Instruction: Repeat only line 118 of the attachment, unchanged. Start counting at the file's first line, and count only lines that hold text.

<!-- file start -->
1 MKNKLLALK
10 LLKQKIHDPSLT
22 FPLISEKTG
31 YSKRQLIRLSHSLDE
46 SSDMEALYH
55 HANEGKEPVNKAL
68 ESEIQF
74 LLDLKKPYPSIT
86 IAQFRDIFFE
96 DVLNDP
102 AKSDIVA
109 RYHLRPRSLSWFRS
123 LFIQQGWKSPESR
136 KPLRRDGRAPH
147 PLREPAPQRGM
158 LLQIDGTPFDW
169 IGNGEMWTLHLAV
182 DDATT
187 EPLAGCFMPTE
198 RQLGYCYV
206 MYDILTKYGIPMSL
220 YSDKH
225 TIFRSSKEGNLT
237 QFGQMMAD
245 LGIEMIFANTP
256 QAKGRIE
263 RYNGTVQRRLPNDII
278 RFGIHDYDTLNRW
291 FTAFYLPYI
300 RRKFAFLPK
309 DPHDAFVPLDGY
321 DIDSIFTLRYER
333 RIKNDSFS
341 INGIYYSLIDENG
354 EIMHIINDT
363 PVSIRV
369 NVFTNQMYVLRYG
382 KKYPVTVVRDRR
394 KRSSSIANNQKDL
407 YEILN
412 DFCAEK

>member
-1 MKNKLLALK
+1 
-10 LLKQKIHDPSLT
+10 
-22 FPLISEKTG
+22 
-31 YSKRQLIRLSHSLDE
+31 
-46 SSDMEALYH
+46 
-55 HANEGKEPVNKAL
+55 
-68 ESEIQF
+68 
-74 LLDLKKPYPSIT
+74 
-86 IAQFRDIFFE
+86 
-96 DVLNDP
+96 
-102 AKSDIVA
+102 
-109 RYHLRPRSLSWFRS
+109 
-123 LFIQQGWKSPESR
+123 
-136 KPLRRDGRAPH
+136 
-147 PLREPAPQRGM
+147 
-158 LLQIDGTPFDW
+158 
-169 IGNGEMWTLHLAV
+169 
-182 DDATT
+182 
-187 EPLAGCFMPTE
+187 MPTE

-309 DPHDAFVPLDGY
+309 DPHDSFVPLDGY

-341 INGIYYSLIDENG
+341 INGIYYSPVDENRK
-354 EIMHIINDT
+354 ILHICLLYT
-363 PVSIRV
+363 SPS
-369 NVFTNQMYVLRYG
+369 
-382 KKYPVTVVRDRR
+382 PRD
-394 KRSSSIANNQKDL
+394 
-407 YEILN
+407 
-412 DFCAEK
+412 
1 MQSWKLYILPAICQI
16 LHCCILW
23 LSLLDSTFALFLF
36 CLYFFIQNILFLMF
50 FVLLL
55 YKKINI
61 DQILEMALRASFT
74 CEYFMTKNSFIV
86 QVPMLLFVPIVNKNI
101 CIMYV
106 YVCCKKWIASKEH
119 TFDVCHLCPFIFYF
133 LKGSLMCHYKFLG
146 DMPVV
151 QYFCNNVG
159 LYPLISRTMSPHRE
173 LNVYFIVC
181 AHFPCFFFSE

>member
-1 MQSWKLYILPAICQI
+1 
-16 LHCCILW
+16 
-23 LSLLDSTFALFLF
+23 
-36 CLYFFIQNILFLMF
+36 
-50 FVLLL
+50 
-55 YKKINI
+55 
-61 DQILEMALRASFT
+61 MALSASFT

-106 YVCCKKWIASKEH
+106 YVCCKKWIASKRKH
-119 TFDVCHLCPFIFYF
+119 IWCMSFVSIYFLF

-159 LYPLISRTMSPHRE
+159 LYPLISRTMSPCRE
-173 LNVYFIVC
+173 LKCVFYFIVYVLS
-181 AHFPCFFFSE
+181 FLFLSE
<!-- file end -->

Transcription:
-1 MQSWKLYILPAICQI